HP Expands Ocean Plastics Program
New washing line in Haiti helps reduce ocean-bound plastic.
HP has invested $2 million in a new plastic washing line in Haiti that produces clean, high-quality recycled plastic for use in HP products, including Original HP ink cartridges and the company’s sustainable PC portfolio. This also opens up new markets for the Haiti team. As of today, the washing line is fully functioning thanks to the combined efforts and deep collaboration with Lavergne (HP’s plastics transformer), ECSSA (local Haiti recycler) and STF Group (the manufacturer of the washing line).
HP has been reducing ocean-bound plastic in Haiti since 2016, and these efforts have already diverted approximately 1.7 million lbs (771 metric tons) of plastic materials—or more than 60 million bottles— preventing this plastic from reaching waterways and oceans. Of that, more than 485,000 lbs (220 metric tons) have been diverted from oceans and are being upcycled into Original HP ink cartridges.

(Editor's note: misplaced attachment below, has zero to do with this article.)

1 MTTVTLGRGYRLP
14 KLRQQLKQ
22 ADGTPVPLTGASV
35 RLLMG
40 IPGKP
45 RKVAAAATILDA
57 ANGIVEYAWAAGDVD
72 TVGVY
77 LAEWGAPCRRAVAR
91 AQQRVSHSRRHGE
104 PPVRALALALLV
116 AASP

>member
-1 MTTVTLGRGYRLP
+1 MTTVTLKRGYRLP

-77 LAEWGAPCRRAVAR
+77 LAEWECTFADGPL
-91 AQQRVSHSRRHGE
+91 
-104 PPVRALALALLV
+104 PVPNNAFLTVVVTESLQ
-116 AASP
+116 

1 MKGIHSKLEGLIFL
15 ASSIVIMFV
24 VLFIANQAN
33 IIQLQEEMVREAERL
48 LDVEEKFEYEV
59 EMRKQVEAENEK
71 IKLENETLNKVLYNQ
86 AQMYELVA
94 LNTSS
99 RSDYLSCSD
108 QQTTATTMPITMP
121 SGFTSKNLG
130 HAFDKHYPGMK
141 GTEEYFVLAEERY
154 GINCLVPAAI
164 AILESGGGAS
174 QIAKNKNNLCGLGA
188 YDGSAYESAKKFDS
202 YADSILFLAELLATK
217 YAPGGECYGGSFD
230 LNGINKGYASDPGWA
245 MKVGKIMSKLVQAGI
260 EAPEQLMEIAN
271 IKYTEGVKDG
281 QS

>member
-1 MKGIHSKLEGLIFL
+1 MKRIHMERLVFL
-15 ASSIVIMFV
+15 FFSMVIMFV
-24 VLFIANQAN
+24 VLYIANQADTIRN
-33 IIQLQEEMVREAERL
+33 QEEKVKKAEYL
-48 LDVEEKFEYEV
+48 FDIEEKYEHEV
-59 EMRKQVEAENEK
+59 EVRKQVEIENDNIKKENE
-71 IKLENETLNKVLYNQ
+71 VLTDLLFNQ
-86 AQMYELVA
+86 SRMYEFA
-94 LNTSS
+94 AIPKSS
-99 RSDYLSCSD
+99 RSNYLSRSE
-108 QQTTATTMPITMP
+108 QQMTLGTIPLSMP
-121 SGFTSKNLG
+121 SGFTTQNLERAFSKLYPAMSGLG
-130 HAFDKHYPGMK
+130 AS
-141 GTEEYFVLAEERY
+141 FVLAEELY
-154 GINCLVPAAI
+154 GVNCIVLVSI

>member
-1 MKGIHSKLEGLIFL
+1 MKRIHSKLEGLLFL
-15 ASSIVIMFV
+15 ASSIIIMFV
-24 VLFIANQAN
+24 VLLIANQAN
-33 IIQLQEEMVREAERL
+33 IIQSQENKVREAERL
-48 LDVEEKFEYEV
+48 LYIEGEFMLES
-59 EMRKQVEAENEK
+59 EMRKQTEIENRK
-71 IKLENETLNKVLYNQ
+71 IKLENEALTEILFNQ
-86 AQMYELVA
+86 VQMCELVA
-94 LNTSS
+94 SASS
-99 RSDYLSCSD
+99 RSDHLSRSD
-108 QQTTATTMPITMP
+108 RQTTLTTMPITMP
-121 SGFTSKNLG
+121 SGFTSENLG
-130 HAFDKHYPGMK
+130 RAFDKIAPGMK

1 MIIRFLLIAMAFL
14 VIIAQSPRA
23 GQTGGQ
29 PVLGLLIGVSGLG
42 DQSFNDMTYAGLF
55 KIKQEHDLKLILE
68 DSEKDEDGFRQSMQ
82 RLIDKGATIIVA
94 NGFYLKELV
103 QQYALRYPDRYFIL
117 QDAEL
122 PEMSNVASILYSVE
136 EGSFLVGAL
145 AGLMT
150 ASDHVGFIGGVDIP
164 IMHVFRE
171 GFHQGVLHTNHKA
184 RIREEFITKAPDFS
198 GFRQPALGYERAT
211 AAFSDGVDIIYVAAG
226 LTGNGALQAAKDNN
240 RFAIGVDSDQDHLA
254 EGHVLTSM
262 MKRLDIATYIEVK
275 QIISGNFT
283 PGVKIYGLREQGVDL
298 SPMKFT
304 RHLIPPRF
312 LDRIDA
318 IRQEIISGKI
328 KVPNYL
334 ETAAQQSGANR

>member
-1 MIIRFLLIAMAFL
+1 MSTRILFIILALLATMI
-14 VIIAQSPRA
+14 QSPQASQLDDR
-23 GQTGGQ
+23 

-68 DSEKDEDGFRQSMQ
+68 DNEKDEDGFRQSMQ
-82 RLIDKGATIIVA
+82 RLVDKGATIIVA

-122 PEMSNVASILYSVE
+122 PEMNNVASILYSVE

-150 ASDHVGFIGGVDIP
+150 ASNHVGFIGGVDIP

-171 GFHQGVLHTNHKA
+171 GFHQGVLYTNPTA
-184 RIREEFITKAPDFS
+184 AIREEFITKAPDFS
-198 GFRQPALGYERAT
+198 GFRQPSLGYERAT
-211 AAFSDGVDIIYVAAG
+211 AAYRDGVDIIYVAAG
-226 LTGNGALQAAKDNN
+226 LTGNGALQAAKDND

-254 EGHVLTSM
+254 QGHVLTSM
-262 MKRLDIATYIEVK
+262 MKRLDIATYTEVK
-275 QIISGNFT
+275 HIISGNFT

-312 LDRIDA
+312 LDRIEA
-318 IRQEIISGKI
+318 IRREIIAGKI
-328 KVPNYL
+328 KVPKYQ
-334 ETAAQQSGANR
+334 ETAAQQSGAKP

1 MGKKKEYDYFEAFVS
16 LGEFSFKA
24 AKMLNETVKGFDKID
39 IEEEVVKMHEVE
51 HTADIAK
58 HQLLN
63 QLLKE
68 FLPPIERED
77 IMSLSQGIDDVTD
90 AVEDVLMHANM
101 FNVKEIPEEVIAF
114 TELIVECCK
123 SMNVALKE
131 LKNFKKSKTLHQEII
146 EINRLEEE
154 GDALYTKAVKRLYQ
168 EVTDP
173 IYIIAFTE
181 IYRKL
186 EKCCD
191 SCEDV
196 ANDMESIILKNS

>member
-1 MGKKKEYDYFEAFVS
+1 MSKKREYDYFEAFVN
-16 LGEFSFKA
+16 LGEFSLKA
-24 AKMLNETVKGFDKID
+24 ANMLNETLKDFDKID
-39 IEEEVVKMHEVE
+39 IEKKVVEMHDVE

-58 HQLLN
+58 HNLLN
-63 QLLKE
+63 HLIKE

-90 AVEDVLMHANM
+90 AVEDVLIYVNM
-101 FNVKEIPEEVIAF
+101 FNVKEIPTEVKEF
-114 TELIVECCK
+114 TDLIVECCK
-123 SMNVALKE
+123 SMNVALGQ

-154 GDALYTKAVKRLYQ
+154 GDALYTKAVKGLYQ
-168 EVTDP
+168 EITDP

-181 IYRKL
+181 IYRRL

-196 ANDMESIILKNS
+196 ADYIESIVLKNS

HP is also expanding its Planet Partners supplies return and recycling program to 68 countries, including Argentina, Chile, and Papua New Guinea. To date, the program has recycled over 875 million HP ink and toner cartridges.
“Like many global challenges of this year, the climate crisis reveals how interconnected we are,” said Guillaume Gerardin, global head and general manager of print supplies for HP. “Our goal is to enable and mobilize our partners and customers to join us in driving meaningful change and a more circular economy. That’s why we are committed to developing best-in-class initiatives like our HP Planet Partners program to reduce waste going into landfills and the opening of a new washline in Haiti to help reduce ocean-bound plastic.”
Plastic bottles are collected on streets and canals in Port-au-Prince, Haiti; intercepting the waste packaging before it could end up in the ocean.
Almost all extrusion processes pass melt through wire-mesh screens on the way to the die to provide filtering and improved mixing.
Considering the high cost of resin and heightened concerns for product quality, it is surprising that so little attention is given to the impact of regrind quality on plastics processing.
Plastics processing is one of the fastest growing application areas for laser technology.